New Native Nation Ground Bait

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New Native Nation Guest Essay
Using Groundbait
by: John Dee

Groundbaiting have often been thought to be the secret weapon in fishing. Many fisherman tend to keep their groundbait recipes a secret as they believe it gives them an edge on there fellow fishers. Although certain mixes have been known to be very productive towards particular fish, it does not guarantee you a successful fishing trip. Keep in mind that groundbaiting is only effective as an additional weapon in a fisherman's arsenal.

Using groundbait when fishing is effective because it helps to attract the fish to your region and therefore improves your chances in catching one or many fish. How does it do this? Frequent fisher, P. Kuortti, explains:

visual effect: Visual effect refers to the cloud that a ball of groundbait makes in the water when it melts at the bottom or while falling down.

taste/smell: It is arguable whether it is the smell that we humans smell, or the taste that we taste or a combination of both, that attracts the fish to the groundbaited area. I like to think that since smells are airborne and there is no air in water, then it is the taste that attracts the fish. So seeing people sniff at my groundbait makes me smile, since I know that it tastes completely different from what is smells.

loose offerings: It is almost compulsory to use live/loose bait in groundbait to get good results. Typical live bait in groundbait are joker, bloodworm, casters, maggots, chopped worm and not so live are for example several different seeds and sweetcorn. As you can see, the things that you put in your groundbait are the same ones that you use in the hook.

food property: For some species like bream, the food property is important to be able to keep the fish in one place long enough. In general it can be said that the bigger the fish, the more food property they require.

color: The color of the groundbait affects the size of the fish caught with it. It may sound unbelievable but it works. If you target to catch small roach use a dark groundbait. If you want to catch big bream, use light colored groundbait. This works so that the small fish are afraid to come on top of a light colored groundbait where they would be clearly visible to predators like perch and pike. The bigger aren't so afraid because of their size so they dare to come to even white groundbait. The dark groundbait for small fish is most efficient when there is only a few fish present and they cannot trust on the safety of a shoal or when they cannot trust on their speed to escape the predators (cold water).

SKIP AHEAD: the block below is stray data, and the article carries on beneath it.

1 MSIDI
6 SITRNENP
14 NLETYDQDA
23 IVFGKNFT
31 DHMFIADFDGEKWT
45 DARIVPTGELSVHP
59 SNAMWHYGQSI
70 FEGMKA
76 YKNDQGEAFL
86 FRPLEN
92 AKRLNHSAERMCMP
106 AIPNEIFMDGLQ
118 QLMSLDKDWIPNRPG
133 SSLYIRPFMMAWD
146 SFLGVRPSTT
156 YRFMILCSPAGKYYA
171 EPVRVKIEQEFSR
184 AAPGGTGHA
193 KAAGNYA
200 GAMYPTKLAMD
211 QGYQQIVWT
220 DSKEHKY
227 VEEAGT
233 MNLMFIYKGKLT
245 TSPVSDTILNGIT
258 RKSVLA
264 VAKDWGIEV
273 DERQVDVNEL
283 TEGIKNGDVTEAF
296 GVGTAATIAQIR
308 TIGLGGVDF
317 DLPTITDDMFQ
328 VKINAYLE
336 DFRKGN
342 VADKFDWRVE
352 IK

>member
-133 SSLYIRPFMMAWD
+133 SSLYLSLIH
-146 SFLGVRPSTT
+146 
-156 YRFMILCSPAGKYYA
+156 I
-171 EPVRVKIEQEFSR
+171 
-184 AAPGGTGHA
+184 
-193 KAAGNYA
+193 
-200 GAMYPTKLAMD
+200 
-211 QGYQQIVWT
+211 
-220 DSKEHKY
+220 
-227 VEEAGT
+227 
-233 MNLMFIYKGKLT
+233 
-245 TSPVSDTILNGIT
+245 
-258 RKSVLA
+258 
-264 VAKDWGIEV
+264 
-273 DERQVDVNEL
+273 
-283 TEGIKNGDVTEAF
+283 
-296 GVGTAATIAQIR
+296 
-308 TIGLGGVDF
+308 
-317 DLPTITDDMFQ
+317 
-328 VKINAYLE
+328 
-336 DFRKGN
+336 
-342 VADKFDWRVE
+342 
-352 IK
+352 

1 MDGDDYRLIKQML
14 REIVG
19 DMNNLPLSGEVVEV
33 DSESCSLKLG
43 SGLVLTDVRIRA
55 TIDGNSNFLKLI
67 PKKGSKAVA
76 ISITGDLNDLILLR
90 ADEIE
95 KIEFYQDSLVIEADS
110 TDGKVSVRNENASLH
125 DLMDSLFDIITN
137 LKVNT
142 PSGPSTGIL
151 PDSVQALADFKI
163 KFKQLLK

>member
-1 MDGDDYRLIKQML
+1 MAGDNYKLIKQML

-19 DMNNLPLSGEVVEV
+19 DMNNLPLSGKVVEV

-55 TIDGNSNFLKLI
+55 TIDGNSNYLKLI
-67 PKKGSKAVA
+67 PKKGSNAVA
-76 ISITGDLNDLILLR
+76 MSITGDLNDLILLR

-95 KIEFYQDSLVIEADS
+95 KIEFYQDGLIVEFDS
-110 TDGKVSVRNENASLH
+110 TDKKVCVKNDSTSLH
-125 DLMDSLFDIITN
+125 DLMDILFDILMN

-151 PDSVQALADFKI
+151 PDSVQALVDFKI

Now that you have a basic idea of how and why groundbaiting works when fishing, let's look at some examples for using grounbait for different types of fish. Lets use the Bream and Roach fish as our examples. The Bream will represent those fish that eat mainly from the water and the Roach will represent the ones that prefer to eat about midwater. The grounbait that we will use will differ in how they break up or dissolve in the water. Since we will find the fish like the Bream at the bottom, it is important to make the mixes nice and sticky so they take a longer time to release the bait. However, for fish that feed like the Roach, we will want a mix that breaks within a couple of minutes. Once again we will rely on the knowledge of P. Kuortti to show us some examples of mixes:

"Over the course of the years I have developed these two mixes that I rely on today. The best advantage for me in making my own groundbait is that I can avoid ingredients that I am allergic to. These include fennel for example, the worst ingredient to me. I like this sport so much that I want to be able to do it in future too, so I do not want my allergies to get any worse from what they are now."

"My basic mix for Bream is the following:"

8 parts of white breadcrumb (binding)

2 parts of brown breadcrumb (not binding)

2 parts of PV1 (binding)

2 parts of Copra Melasse (binding)

1 part of biscuit flour (binding)

0.5 parts of coriander (taste)

0.25 parts of vanillin (taste)

"That recipe creates a rather binding mix that takes rather long to break on the bottom and is capable of carrying lots of loose particles down to bottom. It is a sweet tasting mix with a light brown/yellowish color. This Mix needs to be wetted preferably an hour or two before fishing to prevent it from popping up like a cork when you throw it in water. This mix sucks lots of water in it and if you wet it too hastily then you get floaters."

"For Roach I use this mix:"

10 parts of brown breadcrumb (not binding)

2 parts of PV1 (binding)

2 parts of grinded hemp (not binding, greasy)

2 parts of walnut flour (not binding, greasy)

"This mix gives a light, dark brown color groundbait that breaks up fast in water. The greasy ingredients make particles of the groundbait to rise upwards from the bottom and thus attract fish (cloud)."

Don't miss John Dee's article on Using GPS for Fishing.

About The Author John Dee also writes articles in other subjects such as Camping, Health and Search Engine Optimization.

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